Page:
Why IT Pricing Inquiry Subpoenas Won’t Make Any Difference

It’s an appealing image: Apple, Adobe and Microsoft forced to front up to a parliamentary committee and explain why they overcharge Australians. But even if those organisations end up being subpoenaed and forced to testify before the IT Pricing Inquiry, we shouldn’t assume that means anything will be learned or anything will be changed.

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News from the House Standing Committee on Infrastructure and Communications Inquiry into IT Pricing, which is investigating why Australians often pay over the odds for technology products even when those products only exist in digital form, has been somewhat thin on the ground since public hearings were held back in July. So when the committee indicated in Parliament earlier this week that it was considering using a subpoena to force Apple, Adobe and Microsoft to front up, it was understandably widely reported.

You can understand the committee’s frustration. As committee head Nick Champion told Parliament on Monday, getting any kind of participation was like pulling teeth:

To date the committee has received only qualified and sporadic cooperation from industry groups and major IT companies. ARIA initially declined to appear before the committee but, after requests, finally did appear on 5 October. The AIIA, which is the industry association representing IT companies, provided a submission and appeared but was unable to provide specific information on behalf of its individual members. Once it became apparent to the committee that major companies did not intend to appear before the committee and give public evidence, we did ask the AIIA to reappear on behalf of the industry; but this request was refused. Apple made a confidential submission and provided a confidential briefing to members of the committee but have refused repeated written requests to make a public submission or to appear before the committee to give evidence. Adobe initially informed us that they would be represented through the AIIA, but, given that the AIIA’s inability to provide detailed answers to the committee’s satisfaction, we then sought further information and submissions from Adobe, which they provided on a confidential basis. They have offered to appear—but only if other companies in the sector appeared at the same time. Microsoft, to their credit, made a submission and some further supplementary submissions to the inquiry but have been unwilling to appear before the committee and have proposed alternative contributions instead.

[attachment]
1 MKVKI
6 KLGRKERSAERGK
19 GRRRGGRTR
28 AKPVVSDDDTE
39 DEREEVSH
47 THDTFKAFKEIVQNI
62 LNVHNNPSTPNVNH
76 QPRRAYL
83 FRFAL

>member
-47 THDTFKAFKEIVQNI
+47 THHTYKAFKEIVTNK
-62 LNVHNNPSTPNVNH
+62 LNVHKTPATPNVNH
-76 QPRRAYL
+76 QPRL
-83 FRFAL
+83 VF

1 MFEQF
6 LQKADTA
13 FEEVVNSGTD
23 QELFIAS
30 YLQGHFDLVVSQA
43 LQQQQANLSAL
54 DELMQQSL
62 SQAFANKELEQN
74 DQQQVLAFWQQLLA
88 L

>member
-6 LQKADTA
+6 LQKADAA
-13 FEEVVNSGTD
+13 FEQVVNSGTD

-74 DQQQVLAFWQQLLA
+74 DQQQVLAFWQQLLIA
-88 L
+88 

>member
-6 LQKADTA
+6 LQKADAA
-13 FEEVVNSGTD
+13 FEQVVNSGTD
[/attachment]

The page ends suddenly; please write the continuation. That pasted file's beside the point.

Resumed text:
Champion contrasted the behaviour of these companies with Australia’s major supermarkets. Woolworths and Coles are accused just as often of manipulative pricing behaviour, but have always appeared before parliamentary committees investigated those issues. Champion made it clear he wasn’t having a bar of this kind of slippery behaviour: